Monday, August 21, 2006

The long and winding road
















Monday 21st August

It was a great day for driving, having fortuitously picked out the A686 after Hexham through the Pennines to Penrith for the central part of the journey. This, I learnt subsequently is rated by the AA as one of the great road journeys in our solar system.

Our first stop was Alston, the 'highest market town in England' also claimed by much larger Buxton, in the Peak District. Continuing on, we climbed further to the Hartside viewpoint, from where we could view a panorama encompassing the Lake District to the southwest, and Carlisle & the Solway Firth to the northwest.









From there we descended through Langwathby by the Eden river, where I lunched at the Brief Encounter cafe* in the railway station, and then passed through Penrith. Unlike its Australian namesake, this Penrith is pronounced with an accent on both syllables: "Pen rith". All I know about this Penrith is that somewhere near here was the farmhouse visited by Withnail & companion.

*not the one used in the David Lean film, which is at Carnforth, Lancs.







Just after crossing the M6, you enter the large Lake District National Park, encompassing the famous lakes: Ullswater, Coniston, Windermere and the Cumbrian Mountains, including England's highest peak Scafell Pike (978m) and The Old Man of Coniston. The lakes exist more or less because glaciers have ground out their beds between the beautiful peaks. The human history of this area has been more associated with mining than industry, no matter how many jam-jars or fudge-trays you may see in the area.















I popped off a few photos at the top of Ullswater, near Pooley Bridge, and then followed the A592 down its western side, stopping in one or two of the few available places. The roads in the Lake District NP are all winding single-lane affairs with many torturous bends yielding a high fatality rate. As I was to discover over the next few days, while people may come to the Lakes to relax in the land of Wordsworth and Beatrix Potter, they're not there to give other motorists or pedestrians an even chance.















After Ullswater, we rose up through Kirkstone Pass, before coming down through Ambleside at the top of Lake Windermere and turning southwest to Coniston. The first thing I noticed about Coniston itself, other than its beautiful setting is that the buildings are slate. My great-great-grandmother moved from one slate-built town in a beautiful setting to another (Coniston to Dolgellau, Snowdonia).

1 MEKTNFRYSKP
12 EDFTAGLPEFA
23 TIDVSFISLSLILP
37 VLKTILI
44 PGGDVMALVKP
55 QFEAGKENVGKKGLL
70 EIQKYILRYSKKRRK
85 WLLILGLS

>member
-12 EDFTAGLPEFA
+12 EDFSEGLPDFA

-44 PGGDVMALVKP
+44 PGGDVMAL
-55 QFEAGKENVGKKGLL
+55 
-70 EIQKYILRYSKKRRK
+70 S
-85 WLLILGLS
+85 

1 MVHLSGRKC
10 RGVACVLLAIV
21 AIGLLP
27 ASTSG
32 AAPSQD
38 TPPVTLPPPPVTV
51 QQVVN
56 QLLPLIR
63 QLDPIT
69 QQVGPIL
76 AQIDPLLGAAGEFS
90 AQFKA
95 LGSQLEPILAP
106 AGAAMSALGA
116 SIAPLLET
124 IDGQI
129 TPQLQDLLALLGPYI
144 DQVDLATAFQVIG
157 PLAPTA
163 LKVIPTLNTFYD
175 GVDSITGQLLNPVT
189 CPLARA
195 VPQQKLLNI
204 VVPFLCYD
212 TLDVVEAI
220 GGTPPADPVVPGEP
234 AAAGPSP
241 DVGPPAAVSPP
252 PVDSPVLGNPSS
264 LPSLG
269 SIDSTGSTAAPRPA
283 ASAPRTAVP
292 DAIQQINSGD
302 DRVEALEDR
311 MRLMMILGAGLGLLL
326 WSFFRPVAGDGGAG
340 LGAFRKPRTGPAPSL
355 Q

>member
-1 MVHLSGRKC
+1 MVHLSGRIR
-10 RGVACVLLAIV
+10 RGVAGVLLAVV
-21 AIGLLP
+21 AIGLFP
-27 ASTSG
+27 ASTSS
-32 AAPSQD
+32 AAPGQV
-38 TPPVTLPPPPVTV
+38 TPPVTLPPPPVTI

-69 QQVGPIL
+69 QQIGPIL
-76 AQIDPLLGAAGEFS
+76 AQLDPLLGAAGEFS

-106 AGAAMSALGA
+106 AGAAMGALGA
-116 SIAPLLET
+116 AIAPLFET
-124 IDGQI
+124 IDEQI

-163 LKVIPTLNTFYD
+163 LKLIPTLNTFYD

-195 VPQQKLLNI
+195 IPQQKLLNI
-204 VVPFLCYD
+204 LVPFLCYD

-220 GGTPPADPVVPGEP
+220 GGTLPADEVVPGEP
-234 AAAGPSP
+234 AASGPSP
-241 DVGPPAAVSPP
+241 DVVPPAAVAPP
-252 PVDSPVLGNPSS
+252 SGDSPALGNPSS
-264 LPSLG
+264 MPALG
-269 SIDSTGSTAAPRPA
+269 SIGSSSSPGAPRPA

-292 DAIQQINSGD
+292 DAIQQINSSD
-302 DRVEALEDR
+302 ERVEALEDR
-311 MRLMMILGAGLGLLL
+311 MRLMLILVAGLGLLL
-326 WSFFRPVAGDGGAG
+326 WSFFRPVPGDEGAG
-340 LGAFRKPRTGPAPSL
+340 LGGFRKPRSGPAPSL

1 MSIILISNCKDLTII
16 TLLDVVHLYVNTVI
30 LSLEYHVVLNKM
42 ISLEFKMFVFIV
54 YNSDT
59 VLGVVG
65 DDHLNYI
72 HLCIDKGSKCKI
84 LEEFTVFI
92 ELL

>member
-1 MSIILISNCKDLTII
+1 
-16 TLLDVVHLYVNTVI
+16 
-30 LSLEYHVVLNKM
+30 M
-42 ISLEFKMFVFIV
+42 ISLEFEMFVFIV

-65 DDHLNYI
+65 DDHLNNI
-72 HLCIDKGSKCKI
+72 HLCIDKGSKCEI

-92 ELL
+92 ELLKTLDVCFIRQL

I happened to park outside the Ruskin Museum, named for the writer-artist-activist James Ruskin, but dedicated to the history of Coniston. I spoke briefly to the lady on staff there about my family connection to the area. When I said that my millwright/engineer ancestor Samuel Jones came from Devon, she said that many people came from the tin mines of Devon to work the local copper mines.

After walking around a little, we drove around the top of the lake towards our B&B, but kept going through to Hawkshead, a pretty little village between Coniston Water and Windermere. Like many towns in the area, it's saturated with tea-rooms and outdoor equipment stores.














Returning to Coniston, I turned down the east road towards our B&B, the Bankground farmhouse complex. At the top of the driveay, I gasped at the extraordinary view over the lake, the town and taking in the surrounding mountains. There was a great lawn out the front of the main building where I had a romp with Bondi, before letting him flop out on the cool green grass with a pile of chicken pieces. Before my own dinner, we wandered down to the boat-sheds to take in the lake from closer quarters.

Our room is lovely, with views over the lawn to one side, and over the lake on another. The guest lounges had bits of photographic memorabilia related to the farm's connection with Arthur Ransome. I learnt that prior to his career writing novels for children, he was a correspondent in Russia during the time of the Revolution, knew most of the major players - actually playing chess with Lenin - and married Trotsky's secretary!!

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